Posted Sep 29, 2010 09:20 pm CDT
Apparently blaming a local Minnesota prosecutor who happened to be his neighbor for his latest criminal conviction, John Stephen Woodward at first made legal ethics complaints against Dakota County Attorney James Backstrom, reports the Star Tribune.
But when they didn’t accomplish what he wanted, Woodward allegedly moved on to Plan B: He retained a fellow inmate to execute a murder-for-hire plot against Backstrom and Dakota County Judge Rex Stacey, who sentenced him in a felony drug case, authorities say.
At one point, the 47-year-old inmate even gave an attorney $2,500, through his wife, as an initial payment for Thomas Jackson, a criminal complaint states. The lawyer, who represented both Woodward and the would-be hit man, was reportedly told the money was to purchase a station wagon from Jackson. But according to the complaint, it was a down payment on the $10,000 murder-for-hire contract.
Meanwhile, Jackson, once he realized Woodward was serious about the alleged plot, went to authorities to reveal it, the newspaper recounts.
Woodward has been charged with two counts of conspiracy to commit premeditated first-degree murder. He has also been charged with one count of conspiracy to commit first-degree assault, concerning another aspect of his alleged plot—to maim a female witness in the case.
In addition to making the claimed $2,500 payment, the criminal complaint says, Woodward gave Jackson a map of where Backstrom lives and his route to work and suggested that Jackson could shoot him through the rear window of his car, the Star Tribune reports.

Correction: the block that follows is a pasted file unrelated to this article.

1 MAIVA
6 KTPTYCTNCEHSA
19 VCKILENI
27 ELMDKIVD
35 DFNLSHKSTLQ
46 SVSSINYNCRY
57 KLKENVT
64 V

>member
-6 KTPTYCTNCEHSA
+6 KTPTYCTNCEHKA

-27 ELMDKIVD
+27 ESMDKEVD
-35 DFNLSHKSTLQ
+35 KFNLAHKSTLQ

The new case against Woodward is being prosecuted in Rice County. The earlier drug case that resulted in Woodward’s current incarceration was handled by a Ramsey County prosecutor.
“This has been upsetting to me and my family, as I am sure it has been to the other victims involved,” said Backstrom in a written statement reported by KARE, a local NBC affiliate.
“I am grateful for the work of the many investigators from multiple law enforcement agencies,” the statement continues, “including the Dakota County Sheriff’s Office, who have been involved in this case and have the utmost confidence in the Rice County Attorney who is pursuing this prosecution.”
Neither article includes any comment from Woodward or his counsel.